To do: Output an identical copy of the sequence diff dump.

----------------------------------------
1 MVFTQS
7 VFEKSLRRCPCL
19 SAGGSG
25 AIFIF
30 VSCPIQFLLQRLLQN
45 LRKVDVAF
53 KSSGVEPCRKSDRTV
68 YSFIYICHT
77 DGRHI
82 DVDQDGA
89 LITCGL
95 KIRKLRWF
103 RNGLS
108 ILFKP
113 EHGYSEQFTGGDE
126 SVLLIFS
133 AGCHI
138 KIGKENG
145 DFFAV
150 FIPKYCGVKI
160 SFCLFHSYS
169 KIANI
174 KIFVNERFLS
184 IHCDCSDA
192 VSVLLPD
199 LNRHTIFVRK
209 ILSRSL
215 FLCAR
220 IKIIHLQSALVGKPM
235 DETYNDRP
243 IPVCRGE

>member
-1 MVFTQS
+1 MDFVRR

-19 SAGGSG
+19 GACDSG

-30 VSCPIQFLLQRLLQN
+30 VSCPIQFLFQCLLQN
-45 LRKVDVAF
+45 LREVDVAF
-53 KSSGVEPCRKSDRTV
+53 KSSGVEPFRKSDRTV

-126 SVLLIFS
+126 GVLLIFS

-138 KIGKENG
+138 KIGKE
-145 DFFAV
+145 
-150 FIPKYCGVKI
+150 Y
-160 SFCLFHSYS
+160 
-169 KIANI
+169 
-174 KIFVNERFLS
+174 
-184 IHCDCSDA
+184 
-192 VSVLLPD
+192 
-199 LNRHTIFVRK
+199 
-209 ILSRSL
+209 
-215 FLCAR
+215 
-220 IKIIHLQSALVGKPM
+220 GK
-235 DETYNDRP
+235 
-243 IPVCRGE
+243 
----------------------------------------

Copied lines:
1 MVFTQS
7 VFEKSLRRCPCL
19 SAGGSG
25 AIFIF
30 VSCPIQFLLQRLLQN
45 LRKVDVAF
53 KSSGVEPCRKSDRTV
68 YSFIYICHT
77 DGRHI
82 DVDQDGA
89 LITCGL
95 KIRKLRWF
103 RNGLS
108 ILFKP
113 EHGYSEQFTGGDE
126 SVLLIFS
133 AGCHI
138 KIGKENG
145 DFFAV
150 FIPKYCGVKI
160 SFCLFHSYS
169 KIANI
174 KIFVNERFLS
184 IHCDCSDA
192 VSVLLPD
199 LNRHTIFVRK
209 ILSRSL
215 FLCAR
220 IKIIHLQSALVGKPM
235 DETYNDRP
243 IPVCRGE

>member
-1 MVFTQS
+1 MDFVRR

-19 SAGGSG
+19 GACDSG

-30 VSCPIQFLLQRLLQN
+30 VSCPIQFLFQCLLQN
-45 LRKVDVAF
+45 LREVDVAF
-53 KSSGVEPCRKSDRTV
+53 KSSGVEPFRKSDRTV

-126 SVLLIFS
+126 GVLLIFS

-138 KIGKENG
+138 KIGKE
-145 DFFAV
+145 
-150 FIPKYCGVKI
+150 Y
-160 SFCLFHSYS
+160 
-169 KIANI
+169 
-174 KIFVNERFLS
+174 
-184 IHCDCSDA
+184 
-192 VSVLLPD
+192 
-199 LNRHTIFVRK
+199 
-209 ILSRSL
+209 
-215 FLCAR
+215 
-220 IKIIHLQSALVGKPM
+220 GK
-235 DETYNDRP
+235 
-243 IPVCRGE
+243 